“I wouldn’t say we are favourites,” says Sauser. “Everyone has shown that they are so strong this week; and the terrain is super rough out there. The potential for mechanicals is very high. Tomorrow is another wait and see day.”
Meanwhile, the 2017 pacesetter is sanguine about the remainder of the race. “We had some bad luck today, and my friend also struggled,” said Manuel Fumic. “But we made it, we kept fighting. That happens at these events. We are not disappointed at all; our performance has been amazing and we are very happy. Now, you know, there is no yellow jersey on us, so maybe tomorrow we have some fun. Now we party on the trails.”
Suss survives to hang on to the Cape Epic lead
“I thought it was the end of our race,” said Absa Cape Epic Hansgrohe Women’s category leader Jennie Stenerhag when describing her partner Esther Suss’s crash near the finish.
Suss was left lying on the ground tangled up in her bike just seven kilometres from the finish of Stage 5 after the crash. Meerendal CBC teammate Stenerhag had to help untangle her and eventually Suss was able to get up and rejoin the fight for a stage victory.
They eventually caught up with South African Robyn de Groot and her German partner Sabine Spitz (Ascendis Health) and the race ended in a sprint for the line. In spite of their third stage victory on Friday, time is running out for De Groot and Spitz to challenge for the Hansgrohe Women’s category title.
On the day De Groot and Spitz did everything they could – and even had some help from the unwitting male rider who caused Suss’s crash – but they could not make a significant dent in Meerendal’s almost 13-minute leed.
Saturday’s 103km Queen Stage, with a brutal 2 750m of vertical climbing, will be Ascendis Health’s last chance to haul themselves back into contention, but with just one short stage after that it seems likely Meerendal CBC will be crowned as champions at the finish in Sunday.
“It was quite tough out there today,” said Stenerhag after the finish. “Sabine and Robyn really put some pressure on us from the start, but we still managed to get the hotspot. After that it was very up and down. Sometimes they went super hard and then they eased off.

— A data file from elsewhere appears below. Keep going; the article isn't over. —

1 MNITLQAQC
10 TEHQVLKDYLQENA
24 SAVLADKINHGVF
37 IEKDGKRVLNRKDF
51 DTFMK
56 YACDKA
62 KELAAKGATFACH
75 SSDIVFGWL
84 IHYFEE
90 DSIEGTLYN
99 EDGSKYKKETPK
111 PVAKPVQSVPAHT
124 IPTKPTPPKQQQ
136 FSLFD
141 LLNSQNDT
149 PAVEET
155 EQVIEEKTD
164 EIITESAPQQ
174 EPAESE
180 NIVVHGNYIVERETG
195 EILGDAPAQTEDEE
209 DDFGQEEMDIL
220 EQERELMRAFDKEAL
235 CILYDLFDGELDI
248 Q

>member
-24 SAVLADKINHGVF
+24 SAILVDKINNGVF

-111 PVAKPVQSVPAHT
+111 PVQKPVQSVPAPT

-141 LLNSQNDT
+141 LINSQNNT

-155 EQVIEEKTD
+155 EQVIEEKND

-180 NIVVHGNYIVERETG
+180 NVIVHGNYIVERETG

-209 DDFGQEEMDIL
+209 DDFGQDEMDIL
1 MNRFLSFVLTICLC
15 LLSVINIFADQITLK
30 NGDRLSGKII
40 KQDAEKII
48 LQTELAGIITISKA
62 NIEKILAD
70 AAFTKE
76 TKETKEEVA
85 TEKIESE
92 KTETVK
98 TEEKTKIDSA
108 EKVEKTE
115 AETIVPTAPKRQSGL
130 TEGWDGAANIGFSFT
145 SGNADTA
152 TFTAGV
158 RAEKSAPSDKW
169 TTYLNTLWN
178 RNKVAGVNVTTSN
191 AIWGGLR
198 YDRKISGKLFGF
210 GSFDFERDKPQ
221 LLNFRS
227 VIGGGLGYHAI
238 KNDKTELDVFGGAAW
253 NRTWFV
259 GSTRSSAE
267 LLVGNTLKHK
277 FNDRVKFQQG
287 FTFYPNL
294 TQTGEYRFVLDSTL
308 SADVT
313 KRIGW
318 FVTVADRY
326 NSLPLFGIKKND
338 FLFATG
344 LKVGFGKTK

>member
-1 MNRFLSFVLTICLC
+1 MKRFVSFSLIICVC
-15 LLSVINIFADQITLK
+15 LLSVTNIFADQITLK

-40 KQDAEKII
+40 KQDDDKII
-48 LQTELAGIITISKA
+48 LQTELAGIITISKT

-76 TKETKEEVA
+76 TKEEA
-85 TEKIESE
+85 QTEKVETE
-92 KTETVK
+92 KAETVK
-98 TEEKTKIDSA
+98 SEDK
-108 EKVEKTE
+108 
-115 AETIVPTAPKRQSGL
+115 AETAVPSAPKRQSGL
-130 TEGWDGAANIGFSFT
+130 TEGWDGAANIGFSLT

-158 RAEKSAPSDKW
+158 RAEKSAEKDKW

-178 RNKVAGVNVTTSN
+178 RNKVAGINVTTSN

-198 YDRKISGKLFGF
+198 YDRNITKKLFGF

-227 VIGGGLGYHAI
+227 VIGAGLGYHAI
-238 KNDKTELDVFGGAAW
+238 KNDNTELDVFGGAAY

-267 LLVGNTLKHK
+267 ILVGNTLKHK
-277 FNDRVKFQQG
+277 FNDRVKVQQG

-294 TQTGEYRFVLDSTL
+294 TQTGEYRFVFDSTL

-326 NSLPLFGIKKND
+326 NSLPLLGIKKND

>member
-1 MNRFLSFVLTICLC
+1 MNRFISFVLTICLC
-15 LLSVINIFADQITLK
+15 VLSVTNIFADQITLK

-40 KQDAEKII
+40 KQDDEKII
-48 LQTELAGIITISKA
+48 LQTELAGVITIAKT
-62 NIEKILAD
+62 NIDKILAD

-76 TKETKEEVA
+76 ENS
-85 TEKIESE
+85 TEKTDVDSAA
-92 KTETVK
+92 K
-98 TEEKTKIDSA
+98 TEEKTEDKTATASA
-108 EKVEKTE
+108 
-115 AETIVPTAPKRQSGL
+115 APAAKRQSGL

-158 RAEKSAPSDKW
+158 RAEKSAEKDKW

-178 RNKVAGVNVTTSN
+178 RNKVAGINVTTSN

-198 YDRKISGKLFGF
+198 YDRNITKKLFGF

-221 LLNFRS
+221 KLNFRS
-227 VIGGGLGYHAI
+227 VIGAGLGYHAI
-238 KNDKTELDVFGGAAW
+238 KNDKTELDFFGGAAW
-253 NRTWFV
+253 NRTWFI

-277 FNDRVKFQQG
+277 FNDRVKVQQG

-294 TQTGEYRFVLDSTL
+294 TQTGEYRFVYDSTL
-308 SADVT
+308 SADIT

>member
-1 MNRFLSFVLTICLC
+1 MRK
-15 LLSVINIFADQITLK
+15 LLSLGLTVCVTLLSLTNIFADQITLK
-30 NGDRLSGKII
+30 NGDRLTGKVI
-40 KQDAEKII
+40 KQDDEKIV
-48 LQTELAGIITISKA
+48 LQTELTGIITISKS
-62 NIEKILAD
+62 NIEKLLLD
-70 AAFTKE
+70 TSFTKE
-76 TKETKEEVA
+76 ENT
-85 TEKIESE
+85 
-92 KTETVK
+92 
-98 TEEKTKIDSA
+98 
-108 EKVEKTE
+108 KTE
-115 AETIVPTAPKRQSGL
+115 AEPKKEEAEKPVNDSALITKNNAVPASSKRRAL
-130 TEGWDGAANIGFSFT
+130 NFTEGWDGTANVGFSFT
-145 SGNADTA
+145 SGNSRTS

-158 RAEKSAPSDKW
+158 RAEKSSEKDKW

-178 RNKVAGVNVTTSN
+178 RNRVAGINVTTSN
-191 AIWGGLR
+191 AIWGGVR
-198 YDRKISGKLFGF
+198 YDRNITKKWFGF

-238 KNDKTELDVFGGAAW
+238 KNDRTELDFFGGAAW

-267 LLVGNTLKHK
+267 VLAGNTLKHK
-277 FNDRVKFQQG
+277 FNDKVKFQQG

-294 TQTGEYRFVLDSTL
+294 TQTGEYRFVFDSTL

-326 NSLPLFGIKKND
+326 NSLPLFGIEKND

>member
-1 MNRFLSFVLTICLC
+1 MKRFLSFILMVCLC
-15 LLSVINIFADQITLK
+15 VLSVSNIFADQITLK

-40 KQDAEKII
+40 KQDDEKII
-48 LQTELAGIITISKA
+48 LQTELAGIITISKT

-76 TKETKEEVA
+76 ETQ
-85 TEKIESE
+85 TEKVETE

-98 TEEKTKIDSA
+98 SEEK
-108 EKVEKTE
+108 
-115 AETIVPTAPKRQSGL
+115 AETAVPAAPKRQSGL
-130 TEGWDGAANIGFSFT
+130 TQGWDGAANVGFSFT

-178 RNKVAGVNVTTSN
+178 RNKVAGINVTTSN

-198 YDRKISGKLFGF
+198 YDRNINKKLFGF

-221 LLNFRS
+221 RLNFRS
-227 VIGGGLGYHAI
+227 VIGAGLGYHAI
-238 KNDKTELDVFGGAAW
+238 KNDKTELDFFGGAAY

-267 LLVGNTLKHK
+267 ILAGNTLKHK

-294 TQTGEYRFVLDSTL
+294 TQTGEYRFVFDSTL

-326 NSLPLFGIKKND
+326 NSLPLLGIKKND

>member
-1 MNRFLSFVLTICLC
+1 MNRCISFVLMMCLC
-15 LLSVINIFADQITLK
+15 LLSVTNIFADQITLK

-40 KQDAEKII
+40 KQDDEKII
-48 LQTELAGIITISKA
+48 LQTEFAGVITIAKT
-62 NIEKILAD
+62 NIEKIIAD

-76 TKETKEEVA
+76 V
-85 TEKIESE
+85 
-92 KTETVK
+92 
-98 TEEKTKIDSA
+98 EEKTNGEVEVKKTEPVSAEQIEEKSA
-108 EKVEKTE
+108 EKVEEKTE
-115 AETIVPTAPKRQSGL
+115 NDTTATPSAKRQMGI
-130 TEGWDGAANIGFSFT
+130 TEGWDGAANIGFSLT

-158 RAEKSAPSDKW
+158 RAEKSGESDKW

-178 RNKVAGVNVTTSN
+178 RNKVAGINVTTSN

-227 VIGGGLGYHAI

“We were all together near the end with about seven kays to go and we passed a group of men who had started ahead of us. They had stopped on the side to let us pass but the last guy, after Robyn had gone through, decided he was going to get back on to the singletrack and he got on right in front of Esther.
“She had no chance and tumbled with her bike on top of her.
“I thought it was the end of our race. We had to stop there and try to tangle her out of her bike first of all, and then get going. She is a little bit sore on her chest.
“We then had to go really hard and I put down everything I had to try and get back. We got back on with two kays to go and I am just really happy we came in together and did not lose any time after that crash.”
Suss said she expects to be ready for Saturday’s tough Queen Stage: “I think I will be okay. My chest is sore and shoulder is a bit stiff, I but will get a massage tonight and see how it is in the morning.”
De Groot was philosophical after the stage.
“We had no choice but to do our best to put them under pressure today. We have time to make up and we did our best. It was a really hard stage … from the start it was pretty intense.
“We hoped we would get away and we did away a couple of times, but not enough to make anything stay away.”
Stenerhag, while optimistic, was not prepared to take the victory of granted.
“Nothing is done until the end. I thought it was the end of our race out there today so you just never know. We have to wait until it really is over. We just have to stay with them and then try and not lose any time tomorrow and we will see.
“Absolutely I would have taken this lead at this point if we had been offered it at the start.”
Champions lead the Cape Epic Mixed
In the Virgin Active Mixed category, Jenny Rissveds and Thomas Frischknecht (Scott-Sram Nextlevel) enjoyed a huge victory on the stage and only a major disaster looks able to prevent them from taking that title when the race finishes at Val de Vie on Sunday.
Grant Usher and Amy Beth McDougall (joBerg2c-Valencia) are second, but with a 42-minute gap they have little realistic hope of a victory.